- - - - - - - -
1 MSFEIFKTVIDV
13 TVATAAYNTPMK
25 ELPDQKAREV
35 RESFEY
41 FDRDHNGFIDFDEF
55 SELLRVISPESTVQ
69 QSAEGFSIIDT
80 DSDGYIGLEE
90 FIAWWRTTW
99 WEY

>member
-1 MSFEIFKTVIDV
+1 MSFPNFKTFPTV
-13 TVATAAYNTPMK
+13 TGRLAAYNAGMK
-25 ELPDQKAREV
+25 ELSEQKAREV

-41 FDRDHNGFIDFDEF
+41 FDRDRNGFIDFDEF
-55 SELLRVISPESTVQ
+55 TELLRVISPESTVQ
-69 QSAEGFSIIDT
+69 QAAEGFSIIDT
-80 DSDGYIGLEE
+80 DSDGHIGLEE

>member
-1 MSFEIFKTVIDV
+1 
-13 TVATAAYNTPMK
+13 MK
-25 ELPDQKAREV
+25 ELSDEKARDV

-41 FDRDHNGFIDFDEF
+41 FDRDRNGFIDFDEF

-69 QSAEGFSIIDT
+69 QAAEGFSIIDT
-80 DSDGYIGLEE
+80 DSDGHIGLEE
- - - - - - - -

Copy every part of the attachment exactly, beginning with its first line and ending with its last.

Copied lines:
1 MSFEIFKTVIDV
13 TVATAAYNTPMK
25 ELPDQKAREV
35 RESFEY
41 FDRDHNGFIDFDEF
55 SELLRVISPESTVQ
69 QSAEGFSIIDT
80 DSDGYIGLEE
90 FIAWWRTTW
99 WEY

>member
-1 MSFEIFKTVIDV
+1 MSFPNFKTFPTV
-13 TVATAAYNTPMK
+13 TGRLAAYNAGMK
-25 ELPDQKAREV
+25 ELSEQKAREV

-41 FDRDHNGFIDFDEF
+41 FDRDRNGFIDFDEF
-55 SELLRVISPESTVQ
+55 TELLRVISPESTVQ
-69 QSAEGFSIIDT
+69 QAAEGFSIIDT
-80 DSDGYIGLEE
+80 DSDGHIGLEE

>member
-1 MSFEIFKTVIDV
+1 
-13 TVATAAYNTPMK
+13 MK
-25 ELPDQKAREV
+25 ELSDEKARDV

-41 FDRDHNGFIDFDEF
+41 FDRDRNGFIDFDEF

-69 QSAEGFSIIDT
+69 QAAEGFSIIDT
-80 DSDGYIGLEE
+80 DSDGHIGLEE